The accumulative impact of Idaho’s hot days, combined with warm evenings that failed to cool down, could result in blackspot bruising early in the harvest season, according to a recent study.
The Idaho Potato Commission sponsored a study warning Idaho growers of preventative measures to avoid blackspot bruising of potatoes during the early harvest period.
The study, published by University of Idaho potato researchers Mike Thornton and Nora Olsen, cited the crop’s “extreme differences in maturity” in the first week of September as a reason of concern for blackspot bruising.
“This first part of the harvest season has been pretty warm and so again we’re just trying to make guys aware to be checking your fields and make sure they don’t get too dry,” Thornton said last week while conducting a harvest study in Bingham County.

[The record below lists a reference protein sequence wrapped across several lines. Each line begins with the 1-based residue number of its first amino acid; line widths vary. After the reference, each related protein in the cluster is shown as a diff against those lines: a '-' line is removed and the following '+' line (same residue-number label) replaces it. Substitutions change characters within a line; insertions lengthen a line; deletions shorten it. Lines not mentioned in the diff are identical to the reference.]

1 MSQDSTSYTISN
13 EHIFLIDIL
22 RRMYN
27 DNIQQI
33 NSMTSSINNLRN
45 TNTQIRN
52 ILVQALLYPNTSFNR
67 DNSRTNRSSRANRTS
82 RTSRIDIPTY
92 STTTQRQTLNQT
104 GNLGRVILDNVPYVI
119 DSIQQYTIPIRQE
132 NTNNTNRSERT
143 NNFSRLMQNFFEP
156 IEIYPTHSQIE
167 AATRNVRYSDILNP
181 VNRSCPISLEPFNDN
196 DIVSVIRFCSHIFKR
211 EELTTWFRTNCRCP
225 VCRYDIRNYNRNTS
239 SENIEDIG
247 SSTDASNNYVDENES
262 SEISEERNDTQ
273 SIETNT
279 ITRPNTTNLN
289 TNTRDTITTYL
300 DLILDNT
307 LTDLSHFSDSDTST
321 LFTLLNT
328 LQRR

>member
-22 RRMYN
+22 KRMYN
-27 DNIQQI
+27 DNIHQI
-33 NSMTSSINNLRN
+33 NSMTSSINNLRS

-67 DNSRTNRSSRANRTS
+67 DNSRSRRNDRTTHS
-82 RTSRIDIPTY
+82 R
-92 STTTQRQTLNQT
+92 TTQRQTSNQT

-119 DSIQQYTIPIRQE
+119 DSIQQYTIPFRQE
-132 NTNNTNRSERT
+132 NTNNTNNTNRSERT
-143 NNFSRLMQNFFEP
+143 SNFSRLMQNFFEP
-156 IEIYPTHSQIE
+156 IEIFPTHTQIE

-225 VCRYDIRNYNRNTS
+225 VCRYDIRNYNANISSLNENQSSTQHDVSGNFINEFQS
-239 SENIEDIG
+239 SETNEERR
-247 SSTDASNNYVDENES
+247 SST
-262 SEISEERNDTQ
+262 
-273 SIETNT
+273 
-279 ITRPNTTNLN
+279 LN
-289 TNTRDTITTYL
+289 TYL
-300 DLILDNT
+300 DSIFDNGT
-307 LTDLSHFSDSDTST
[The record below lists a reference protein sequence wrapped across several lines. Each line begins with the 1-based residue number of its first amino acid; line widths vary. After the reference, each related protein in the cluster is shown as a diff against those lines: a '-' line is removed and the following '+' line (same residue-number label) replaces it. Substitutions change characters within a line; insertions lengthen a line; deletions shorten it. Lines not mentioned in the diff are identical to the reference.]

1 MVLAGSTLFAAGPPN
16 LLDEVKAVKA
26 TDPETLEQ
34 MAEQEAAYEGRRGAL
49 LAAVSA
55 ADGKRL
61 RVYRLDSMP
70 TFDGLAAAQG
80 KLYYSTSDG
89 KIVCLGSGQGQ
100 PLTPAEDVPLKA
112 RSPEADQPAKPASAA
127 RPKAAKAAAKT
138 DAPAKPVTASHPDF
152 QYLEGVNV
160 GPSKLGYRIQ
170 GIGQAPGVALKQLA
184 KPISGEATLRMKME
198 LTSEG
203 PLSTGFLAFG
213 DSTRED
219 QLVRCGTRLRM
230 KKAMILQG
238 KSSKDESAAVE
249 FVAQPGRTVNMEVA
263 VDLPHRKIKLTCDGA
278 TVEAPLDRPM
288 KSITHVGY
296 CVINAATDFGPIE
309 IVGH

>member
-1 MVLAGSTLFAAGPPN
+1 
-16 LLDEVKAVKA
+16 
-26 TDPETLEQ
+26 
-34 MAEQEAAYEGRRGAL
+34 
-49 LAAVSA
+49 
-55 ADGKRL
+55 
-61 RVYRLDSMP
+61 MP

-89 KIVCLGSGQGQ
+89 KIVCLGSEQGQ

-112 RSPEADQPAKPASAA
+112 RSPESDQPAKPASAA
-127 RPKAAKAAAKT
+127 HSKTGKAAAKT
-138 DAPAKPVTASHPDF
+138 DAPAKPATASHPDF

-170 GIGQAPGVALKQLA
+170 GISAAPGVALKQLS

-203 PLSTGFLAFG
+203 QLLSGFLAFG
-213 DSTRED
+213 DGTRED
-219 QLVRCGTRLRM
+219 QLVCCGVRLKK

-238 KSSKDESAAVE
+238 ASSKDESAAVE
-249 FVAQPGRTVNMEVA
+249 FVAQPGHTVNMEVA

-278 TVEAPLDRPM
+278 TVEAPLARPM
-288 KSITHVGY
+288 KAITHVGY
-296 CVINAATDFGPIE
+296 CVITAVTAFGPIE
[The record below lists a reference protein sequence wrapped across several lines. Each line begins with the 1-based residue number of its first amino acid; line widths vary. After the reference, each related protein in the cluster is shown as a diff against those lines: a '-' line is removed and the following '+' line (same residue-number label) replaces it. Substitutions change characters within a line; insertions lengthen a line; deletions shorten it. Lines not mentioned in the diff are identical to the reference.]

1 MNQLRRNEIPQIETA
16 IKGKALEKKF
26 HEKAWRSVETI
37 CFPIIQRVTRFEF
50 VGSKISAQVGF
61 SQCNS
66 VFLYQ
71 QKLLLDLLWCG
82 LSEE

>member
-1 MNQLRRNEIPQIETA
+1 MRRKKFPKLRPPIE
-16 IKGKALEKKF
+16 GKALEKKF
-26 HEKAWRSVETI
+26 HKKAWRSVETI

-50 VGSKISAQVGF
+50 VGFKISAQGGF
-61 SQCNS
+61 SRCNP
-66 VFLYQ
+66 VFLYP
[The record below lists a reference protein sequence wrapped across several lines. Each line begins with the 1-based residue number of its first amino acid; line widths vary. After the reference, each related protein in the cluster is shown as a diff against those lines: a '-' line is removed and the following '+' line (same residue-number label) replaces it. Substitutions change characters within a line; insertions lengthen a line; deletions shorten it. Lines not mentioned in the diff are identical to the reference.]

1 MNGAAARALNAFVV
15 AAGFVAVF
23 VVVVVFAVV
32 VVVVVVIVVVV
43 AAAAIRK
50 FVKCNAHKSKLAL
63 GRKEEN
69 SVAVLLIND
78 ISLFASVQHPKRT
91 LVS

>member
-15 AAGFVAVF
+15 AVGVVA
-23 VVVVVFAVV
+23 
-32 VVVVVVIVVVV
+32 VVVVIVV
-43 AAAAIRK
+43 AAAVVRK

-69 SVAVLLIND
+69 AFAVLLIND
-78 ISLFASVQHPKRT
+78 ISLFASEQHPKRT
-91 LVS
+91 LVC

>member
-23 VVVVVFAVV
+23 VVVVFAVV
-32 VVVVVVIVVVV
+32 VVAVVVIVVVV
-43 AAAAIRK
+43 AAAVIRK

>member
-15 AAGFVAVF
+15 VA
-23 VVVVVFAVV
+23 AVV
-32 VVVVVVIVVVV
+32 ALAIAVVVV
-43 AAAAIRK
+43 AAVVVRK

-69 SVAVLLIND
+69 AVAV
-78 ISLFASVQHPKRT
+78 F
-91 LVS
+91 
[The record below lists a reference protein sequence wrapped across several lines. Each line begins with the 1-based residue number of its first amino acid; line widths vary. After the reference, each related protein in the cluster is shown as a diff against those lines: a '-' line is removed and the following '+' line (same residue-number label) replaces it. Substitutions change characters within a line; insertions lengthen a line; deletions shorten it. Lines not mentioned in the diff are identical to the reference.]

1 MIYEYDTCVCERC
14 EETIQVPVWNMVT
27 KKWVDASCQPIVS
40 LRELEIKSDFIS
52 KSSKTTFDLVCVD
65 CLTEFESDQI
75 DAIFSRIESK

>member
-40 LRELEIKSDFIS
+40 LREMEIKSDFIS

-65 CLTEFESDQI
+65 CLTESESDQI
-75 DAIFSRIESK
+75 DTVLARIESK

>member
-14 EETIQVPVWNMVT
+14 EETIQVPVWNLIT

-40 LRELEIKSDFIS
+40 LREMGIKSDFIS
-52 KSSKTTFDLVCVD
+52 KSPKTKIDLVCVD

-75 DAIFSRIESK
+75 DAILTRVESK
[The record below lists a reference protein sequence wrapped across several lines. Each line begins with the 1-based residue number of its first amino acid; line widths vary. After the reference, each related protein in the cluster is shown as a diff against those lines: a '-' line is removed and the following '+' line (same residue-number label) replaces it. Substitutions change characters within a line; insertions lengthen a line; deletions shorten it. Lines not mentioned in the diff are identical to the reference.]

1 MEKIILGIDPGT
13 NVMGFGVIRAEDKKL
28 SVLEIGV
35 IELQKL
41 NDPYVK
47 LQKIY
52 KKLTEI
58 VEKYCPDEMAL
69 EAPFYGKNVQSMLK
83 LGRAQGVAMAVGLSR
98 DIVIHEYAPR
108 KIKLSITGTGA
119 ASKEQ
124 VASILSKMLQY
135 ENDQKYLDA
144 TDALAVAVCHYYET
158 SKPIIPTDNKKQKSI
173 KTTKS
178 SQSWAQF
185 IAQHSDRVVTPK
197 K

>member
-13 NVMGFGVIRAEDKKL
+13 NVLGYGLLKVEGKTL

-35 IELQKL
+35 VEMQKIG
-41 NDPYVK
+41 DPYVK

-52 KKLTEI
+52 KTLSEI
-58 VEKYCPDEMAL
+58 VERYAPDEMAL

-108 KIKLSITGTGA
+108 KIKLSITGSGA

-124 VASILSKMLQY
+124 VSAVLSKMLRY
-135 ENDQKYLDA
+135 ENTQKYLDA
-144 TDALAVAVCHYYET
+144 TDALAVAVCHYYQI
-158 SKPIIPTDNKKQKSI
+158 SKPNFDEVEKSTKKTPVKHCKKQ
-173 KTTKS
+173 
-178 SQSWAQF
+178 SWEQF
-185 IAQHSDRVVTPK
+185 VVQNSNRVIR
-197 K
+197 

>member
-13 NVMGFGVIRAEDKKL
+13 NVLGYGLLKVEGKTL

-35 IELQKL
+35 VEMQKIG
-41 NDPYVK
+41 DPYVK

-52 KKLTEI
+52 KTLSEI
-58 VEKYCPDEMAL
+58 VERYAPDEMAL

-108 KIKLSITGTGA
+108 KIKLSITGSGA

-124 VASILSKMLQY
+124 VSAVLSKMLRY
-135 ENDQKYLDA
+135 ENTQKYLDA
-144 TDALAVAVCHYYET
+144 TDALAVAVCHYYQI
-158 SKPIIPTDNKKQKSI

“Water conditions have been good all summer long because of the heavy snowfall we had last year,” Thornton said. “I think the reservoir situation and the water supply is good. It’s a matter of just paying attention to soil moisture from time of vine kill up until you get ready to harvest to make sure the potatoes don’t get dehydrated because when that happens, they get susceptible to black spot bruise.”
Thornton said that dehydration under the recent dry conditions of the soil results in faster deterioration with the age of the tuber.
He said that growers also should look at every transition point where they handle potatoes, minimize the drop distance of the potato and cushion the drop with either something soft or another potato.